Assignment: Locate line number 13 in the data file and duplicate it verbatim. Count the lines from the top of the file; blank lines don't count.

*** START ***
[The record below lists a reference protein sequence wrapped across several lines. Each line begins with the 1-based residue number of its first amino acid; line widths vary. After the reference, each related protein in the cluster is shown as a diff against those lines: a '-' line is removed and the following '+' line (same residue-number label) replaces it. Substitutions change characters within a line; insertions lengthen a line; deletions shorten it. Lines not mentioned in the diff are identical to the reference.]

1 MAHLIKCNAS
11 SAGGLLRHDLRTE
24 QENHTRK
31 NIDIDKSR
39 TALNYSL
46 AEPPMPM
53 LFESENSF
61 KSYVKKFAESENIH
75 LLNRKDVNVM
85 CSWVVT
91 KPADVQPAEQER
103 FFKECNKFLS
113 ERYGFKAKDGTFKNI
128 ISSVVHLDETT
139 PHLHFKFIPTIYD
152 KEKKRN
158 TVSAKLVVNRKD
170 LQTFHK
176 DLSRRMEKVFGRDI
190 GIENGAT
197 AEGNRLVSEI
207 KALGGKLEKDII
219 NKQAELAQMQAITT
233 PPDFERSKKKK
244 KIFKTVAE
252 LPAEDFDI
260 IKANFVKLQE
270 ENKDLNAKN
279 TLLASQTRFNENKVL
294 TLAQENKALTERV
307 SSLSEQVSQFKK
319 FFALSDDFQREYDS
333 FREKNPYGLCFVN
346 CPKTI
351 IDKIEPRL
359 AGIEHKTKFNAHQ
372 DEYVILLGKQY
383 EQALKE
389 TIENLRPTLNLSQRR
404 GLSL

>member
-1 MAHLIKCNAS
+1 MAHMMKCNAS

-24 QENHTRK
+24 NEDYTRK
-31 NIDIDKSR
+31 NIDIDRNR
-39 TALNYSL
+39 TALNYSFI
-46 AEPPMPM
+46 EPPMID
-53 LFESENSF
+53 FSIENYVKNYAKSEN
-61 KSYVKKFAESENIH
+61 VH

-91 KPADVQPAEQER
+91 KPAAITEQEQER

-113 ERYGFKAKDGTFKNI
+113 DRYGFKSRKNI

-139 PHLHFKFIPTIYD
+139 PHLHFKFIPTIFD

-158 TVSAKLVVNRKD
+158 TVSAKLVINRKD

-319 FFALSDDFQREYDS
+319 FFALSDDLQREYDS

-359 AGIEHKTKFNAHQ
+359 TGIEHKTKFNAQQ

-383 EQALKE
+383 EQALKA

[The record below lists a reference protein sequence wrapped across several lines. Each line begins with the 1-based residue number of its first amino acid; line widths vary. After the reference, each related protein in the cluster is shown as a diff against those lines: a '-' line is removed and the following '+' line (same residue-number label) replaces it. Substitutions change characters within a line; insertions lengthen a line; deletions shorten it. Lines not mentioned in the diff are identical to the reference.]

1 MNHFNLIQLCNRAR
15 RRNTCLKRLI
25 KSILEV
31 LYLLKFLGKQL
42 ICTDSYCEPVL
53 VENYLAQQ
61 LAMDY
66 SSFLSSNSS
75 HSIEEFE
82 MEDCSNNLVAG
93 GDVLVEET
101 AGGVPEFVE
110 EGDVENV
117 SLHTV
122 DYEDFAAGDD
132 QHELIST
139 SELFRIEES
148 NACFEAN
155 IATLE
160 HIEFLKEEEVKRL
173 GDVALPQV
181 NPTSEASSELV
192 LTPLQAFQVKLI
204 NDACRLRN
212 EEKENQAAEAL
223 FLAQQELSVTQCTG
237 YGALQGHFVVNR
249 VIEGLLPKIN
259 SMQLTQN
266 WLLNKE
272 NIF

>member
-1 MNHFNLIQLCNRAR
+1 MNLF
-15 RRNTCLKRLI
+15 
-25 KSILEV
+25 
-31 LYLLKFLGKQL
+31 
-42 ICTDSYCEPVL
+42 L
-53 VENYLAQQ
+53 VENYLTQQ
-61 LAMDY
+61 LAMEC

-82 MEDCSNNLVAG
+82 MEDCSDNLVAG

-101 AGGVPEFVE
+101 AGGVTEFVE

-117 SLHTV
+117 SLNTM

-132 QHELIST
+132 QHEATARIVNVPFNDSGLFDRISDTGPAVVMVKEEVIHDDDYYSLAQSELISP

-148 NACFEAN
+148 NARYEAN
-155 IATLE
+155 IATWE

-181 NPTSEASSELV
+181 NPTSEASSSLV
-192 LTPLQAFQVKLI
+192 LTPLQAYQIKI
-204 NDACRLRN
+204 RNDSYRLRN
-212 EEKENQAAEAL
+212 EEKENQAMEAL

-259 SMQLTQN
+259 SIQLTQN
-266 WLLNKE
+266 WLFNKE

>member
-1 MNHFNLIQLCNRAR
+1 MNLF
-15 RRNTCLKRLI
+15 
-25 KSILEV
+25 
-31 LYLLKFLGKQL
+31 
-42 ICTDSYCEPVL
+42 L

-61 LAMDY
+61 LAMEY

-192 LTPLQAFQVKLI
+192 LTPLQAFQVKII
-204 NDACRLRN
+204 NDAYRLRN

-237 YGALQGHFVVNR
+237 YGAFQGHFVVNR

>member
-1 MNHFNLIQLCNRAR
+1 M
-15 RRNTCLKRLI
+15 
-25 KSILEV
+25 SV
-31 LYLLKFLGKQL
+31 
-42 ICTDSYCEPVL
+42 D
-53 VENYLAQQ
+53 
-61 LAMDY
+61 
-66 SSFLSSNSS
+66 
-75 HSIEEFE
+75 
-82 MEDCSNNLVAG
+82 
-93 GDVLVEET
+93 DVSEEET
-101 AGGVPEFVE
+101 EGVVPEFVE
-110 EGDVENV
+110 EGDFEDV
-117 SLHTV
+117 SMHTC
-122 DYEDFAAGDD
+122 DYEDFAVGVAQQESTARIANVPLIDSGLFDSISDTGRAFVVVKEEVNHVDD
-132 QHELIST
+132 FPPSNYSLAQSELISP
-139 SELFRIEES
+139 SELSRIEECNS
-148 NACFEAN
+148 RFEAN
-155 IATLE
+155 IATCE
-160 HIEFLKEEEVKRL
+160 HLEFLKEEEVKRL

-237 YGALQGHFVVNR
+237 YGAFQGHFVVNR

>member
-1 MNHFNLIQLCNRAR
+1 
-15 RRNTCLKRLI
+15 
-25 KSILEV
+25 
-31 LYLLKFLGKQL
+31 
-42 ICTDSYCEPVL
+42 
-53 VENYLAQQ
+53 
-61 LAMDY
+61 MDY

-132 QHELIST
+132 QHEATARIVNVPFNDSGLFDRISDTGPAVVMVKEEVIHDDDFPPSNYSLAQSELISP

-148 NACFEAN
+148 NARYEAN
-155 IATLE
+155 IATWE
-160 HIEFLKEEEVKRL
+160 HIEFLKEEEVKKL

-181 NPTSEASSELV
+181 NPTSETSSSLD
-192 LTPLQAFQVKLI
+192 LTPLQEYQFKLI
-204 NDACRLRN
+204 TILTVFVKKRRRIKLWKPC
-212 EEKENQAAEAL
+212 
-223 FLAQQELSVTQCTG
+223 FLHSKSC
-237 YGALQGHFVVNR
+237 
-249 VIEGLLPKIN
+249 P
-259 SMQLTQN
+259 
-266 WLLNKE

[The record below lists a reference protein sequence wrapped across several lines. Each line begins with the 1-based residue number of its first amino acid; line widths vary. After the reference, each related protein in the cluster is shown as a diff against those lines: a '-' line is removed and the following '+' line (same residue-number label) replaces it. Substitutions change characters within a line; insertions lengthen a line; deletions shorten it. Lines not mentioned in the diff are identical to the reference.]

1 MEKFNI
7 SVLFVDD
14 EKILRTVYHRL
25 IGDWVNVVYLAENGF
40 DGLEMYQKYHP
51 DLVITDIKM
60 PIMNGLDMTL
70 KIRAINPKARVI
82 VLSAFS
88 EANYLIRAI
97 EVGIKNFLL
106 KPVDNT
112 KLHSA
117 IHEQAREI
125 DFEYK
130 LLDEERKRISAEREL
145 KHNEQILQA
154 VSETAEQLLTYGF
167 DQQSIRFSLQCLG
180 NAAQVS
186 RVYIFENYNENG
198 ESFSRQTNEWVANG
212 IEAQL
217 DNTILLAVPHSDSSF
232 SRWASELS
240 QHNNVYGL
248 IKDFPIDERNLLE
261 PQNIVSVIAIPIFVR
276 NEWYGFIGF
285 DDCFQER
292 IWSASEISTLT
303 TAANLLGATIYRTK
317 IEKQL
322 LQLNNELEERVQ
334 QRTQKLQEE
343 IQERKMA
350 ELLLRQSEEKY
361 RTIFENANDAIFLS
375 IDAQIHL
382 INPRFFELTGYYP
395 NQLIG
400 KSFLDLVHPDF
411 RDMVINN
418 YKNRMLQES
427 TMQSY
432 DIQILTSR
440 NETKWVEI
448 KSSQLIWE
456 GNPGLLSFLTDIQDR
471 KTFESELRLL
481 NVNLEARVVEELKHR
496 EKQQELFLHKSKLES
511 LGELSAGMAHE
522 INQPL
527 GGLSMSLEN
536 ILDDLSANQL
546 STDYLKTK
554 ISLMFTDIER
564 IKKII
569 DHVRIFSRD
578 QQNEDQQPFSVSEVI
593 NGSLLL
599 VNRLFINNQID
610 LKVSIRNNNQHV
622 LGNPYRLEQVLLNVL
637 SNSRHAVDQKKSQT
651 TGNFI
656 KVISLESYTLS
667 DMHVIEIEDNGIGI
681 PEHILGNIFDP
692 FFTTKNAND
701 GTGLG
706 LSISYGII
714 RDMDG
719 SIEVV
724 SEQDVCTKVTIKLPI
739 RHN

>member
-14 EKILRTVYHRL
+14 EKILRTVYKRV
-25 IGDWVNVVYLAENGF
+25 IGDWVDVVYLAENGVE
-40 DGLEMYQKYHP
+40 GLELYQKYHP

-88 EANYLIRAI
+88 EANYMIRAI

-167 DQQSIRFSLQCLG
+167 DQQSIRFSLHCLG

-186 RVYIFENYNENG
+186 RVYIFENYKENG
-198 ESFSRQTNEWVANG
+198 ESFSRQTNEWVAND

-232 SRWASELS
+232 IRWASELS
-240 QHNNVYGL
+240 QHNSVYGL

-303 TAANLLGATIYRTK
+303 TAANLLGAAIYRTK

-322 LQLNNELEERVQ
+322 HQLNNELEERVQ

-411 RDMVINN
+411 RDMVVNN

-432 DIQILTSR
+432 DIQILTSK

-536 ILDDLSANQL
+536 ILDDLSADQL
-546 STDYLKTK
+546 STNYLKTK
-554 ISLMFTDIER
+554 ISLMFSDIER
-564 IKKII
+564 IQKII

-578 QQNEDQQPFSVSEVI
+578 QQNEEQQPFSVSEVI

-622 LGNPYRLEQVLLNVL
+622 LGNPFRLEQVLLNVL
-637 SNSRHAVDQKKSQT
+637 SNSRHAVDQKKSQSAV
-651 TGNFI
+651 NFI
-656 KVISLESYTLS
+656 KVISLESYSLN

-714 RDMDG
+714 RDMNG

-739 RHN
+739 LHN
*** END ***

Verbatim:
103 FFKECNKFLS